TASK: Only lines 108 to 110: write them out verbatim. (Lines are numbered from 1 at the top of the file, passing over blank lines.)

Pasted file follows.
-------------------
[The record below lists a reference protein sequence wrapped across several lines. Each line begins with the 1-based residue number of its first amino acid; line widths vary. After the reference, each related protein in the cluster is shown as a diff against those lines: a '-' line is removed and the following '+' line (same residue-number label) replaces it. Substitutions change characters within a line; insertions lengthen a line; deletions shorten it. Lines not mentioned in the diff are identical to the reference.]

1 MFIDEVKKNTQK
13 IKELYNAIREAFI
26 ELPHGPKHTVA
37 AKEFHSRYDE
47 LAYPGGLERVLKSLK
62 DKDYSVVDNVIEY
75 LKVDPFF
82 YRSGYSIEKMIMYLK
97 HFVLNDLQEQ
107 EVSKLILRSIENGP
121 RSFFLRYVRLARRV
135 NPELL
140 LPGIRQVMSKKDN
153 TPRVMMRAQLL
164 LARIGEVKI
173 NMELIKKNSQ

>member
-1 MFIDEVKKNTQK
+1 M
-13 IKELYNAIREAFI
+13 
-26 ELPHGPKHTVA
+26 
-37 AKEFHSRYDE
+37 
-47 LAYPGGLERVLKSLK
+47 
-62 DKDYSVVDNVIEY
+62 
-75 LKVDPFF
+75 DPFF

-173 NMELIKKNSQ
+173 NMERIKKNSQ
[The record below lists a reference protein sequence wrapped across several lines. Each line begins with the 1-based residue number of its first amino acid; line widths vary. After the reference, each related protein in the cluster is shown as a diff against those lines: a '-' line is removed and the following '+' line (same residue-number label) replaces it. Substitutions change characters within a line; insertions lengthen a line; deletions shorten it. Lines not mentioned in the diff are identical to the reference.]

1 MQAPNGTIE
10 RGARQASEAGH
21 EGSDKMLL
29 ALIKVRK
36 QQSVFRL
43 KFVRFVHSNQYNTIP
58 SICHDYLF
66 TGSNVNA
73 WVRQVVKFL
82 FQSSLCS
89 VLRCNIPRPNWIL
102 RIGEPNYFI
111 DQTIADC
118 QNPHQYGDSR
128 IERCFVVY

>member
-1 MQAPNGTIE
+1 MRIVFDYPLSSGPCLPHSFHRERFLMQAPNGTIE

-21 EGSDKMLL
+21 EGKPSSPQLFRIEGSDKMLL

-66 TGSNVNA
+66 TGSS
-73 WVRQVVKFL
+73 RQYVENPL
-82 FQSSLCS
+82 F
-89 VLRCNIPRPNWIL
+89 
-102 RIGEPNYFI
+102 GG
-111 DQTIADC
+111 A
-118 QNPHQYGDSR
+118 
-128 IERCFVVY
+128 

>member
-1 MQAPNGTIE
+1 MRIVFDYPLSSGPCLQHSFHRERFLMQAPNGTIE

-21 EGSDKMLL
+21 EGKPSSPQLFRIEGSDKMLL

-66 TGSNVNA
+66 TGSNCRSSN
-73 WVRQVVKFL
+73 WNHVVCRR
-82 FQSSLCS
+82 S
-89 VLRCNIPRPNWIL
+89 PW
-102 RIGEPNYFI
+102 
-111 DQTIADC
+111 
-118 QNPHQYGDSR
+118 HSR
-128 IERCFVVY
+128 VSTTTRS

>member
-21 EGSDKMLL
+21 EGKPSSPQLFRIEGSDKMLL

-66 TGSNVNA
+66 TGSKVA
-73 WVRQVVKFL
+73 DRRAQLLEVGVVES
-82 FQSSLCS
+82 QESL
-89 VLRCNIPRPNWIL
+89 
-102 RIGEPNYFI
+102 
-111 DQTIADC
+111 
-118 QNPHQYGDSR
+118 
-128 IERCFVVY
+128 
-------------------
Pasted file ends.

-118 QNPHQYGDSR
+118 
-128 IERCFVVY